Health information network Surescripts has announced the launch of Sentinel™ which measures e-prescription accuracy to help patient safety and care quality. Sentinel will raise the bar for patient safety, care quality and workflow efficiency by pinpointing specific areas for improvement and providing analysis of electronic prescribing trends to inform better patient care.
With 70% of prescriptions being filled electronically, 1.5 billion on the Surescripts network annually, this monitoring capability should have great impact in the months ahead. Surescripts Sentinel links multiple data sources, including the Surescripts network, industry-wide drug compendia, such as First Databank, and the National Library of Medicine, to provide actionable intelligence that is accurate, scalable, timely and detailed. The information is used to validate ongoing data quality improvements; identify opportunities to improve process efficiency; track e-prescribing utilization to identify trends and patterns; and inform research, white papers and clinical information.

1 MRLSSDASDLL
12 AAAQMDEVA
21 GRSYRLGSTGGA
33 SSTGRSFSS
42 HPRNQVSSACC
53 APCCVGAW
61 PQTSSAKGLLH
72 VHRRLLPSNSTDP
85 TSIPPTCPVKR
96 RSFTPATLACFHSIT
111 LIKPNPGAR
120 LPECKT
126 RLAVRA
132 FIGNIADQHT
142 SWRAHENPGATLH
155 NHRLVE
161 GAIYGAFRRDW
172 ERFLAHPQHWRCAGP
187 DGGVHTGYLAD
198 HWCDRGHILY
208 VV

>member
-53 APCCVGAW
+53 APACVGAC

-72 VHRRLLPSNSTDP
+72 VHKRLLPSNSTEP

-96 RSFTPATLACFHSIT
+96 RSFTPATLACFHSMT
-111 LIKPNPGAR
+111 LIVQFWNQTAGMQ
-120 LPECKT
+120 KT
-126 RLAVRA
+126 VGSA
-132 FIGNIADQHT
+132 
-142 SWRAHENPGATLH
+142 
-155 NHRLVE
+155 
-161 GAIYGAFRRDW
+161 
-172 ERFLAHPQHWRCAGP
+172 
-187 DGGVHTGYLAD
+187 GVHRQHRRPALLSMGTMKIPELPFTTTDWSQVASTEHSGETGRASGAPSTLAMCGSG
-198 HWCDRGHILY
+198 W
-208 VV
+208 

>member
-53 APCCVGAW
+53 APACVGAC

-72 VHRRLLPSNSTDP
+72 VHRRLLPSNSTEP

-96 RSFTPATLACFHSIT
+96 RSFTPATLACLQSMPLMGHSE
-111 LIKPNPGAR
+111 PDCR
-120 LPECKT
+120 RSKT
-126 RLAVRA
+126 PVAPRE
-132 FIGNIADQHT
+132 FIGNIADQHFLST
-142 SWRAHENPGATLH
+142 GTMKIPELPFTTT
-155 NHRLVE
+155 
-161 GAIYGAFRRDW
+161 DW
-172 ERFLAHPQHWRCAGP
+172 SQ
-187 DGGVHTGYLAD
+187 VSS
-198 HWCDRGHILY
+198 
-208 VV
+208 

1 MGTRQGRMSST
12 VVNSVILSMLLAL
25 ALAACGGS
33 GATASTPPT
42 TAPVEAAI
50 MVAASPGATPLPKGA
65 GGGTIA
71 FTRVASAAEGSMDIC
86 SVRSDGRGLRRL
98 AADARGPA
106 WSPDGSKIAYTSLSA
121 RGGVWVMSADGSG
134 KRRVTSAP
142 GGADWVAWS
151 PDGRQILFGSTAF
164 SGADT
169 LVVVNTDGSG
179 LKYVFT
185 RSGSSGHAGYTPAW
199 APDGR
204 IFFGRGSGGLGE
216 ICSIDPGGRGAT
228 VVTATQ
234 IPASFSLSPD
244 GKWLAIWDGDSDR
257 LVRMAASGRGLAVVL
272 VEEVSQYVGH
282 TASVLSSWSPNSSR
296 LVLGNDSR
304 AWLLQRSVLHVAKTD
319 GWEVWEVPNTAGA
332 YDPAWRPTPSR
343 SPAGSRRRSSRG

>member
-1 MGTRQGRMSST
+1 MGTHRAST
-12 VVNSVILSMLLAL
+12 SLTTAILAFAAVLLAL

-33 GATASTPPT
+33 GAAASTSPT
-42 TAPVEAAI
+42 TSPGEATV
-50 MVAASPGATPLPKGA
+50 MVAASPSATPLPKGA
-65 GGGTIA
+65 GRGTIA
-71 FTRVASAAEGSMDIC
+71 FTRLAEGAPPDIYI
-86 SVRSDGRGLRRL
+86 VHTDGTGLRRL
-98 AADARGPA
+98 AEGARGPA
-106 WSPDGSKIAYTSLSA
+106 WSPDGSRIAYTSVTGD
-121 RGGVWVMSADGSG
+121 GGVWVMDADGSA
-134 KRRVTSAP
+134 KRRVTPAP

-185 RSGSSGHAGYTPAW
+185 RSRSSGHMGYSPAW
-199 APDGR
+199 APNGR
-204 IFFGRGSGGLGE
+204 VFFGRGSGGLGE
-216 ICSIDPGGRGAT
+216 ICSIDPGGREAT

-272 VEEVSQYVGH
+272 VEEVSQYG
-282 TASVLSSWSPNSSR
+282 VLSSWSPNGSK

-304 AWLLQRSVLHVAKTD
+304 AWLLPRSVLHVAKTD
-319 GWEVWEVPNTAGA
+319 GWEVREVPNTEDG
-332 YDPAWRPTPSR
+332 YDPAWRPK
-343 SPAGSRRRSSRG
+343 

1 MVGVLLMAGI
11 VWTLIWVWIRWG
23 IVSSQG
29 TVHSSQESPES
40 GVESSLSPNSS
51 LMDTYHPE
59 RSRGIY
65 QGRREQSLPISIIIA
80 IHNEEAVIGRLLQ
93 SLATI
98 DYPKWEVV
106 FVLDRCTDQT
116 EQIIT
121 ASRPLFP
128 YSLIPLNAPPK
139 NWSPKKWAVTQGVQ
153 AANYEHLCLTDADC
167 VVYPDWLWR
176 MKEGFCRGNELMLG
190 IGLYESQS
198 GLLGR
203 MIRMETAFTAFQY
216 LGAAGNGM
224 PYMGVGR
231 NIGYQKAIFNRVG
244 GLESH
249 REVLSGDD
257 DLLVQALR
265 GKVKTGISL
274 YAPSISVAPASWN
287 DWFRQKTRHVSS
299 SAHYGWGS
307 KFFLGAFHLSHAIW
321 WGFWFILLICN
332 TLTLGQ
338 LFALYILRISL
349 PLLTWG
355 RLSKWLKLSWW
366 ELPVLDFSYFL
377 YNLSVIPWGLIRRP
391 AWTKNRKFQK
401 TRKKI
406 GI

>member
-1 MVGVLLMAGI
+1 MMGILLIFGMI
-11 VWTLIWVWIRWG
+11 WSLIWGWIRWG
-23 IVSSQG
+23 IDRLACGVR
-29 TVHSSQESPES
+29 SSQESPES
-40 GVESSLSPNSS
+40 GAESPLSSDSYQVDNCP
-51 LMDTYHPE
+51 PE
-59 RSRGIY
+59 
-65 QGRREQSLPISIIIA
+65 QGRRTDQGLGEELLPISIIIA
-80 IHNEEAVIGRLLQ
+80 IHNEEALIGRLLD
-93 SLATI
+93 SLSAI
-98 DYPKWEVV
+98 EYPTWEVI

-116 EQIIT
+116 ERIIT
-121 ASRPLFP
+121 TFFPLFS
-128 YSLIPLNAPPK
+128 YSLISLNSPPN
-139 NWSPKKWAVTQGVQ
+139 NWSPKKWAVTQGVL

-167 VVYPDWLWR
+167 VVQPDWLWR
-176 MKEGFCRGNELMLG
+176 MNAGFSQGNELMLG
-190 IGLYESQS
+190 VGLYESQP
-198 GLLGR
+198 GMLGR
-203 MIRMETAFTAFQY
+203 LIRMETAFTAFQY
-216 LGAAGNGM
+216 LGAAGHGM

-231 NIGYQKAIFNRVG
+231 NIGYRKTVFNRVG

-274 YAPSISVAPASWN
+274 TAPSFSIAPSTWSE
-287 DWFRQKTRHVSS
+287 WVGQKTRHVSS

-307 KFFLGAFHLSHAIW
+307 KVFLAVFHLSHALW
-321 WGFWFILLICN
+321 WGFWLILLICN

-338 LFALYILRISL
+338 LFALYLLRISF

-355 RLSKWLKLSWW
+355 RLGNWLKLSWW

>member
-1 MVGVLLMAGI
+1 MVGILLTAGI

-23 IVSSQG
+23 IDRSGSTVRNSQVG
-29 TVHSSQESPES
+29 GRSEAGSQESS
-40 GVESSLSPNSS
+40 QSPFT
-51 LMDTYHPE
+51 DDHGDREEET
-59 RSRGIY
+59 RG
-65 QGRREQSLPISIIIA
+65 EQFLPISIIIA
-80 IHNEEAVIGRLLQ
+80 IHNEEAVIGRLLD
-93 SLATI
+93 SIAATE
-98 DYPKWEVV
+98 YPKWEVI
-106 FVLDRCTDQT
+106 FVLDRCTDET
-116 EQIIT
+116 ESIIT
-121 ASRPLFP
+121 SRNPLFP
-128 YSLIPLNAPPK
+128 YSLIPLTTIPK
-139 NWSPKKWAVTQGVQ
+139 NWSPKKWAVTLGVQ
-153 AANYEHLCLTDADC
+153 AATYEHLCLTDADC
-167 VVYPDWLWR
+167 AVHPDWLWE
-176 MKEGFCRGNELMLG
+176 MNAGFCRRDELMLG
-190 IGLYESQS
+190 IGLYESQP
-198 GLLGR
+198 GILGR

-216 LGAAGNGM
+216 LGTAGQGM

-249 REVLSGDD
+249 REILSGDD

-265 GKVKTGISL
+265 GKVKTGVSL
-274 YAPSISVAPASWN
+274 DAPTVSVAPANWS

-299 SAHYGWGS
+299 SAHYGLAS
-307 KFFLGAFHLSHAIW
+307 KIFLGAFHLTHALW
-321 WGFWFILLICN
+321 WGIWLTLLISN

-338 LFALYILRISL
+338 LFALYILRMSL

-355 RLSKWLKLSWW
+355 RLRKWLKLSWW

In developing Sentinel, Surescripts identified and validated 11 major pain points based on input from hundreds of prescribers, pharmacists, technology vendors, and drug compendia.These pain points include ensuring that prescriber intent and patient directions are clear and that standard drug descriptions match the identifiers. Surescripts developed action plans to address each of these pain points and established quality metrics to help track progress with ongoing quality improvements.
“Electronic prescribing helps deliver patient benefit information across care settings and helps prescribers make safer, more cost-effective care decisions,” said Troyen Brennan, M.D., Chief Medical Officer at CVS Health in a statement. “Sentinel will provide improved accuracy monitoring that will benefit prescribers, pharmacists and patients.”
E-prescribing has been shown to improve medication safety and adherence, which reduces hospital readmissions, cuts costs, and improves patient care. But, the increasing volume and complexity of e-prescribing means that inefficiencies and errors can have a significant impact on the speed and accuracy of e-prescriptions, including manual handling by pharmacists, phone calls back to physicians, faxes sent back and forth, and disgruntled patients who are forced to wait for prescriptions to be filled. Surescripts has found that two-thirds of all data in an e-prescription is unstructured free-text, and as many as 10 percent of e-prescriptions still require some type of extra, manual handling, such as phone calls between pharmacists and prescribers.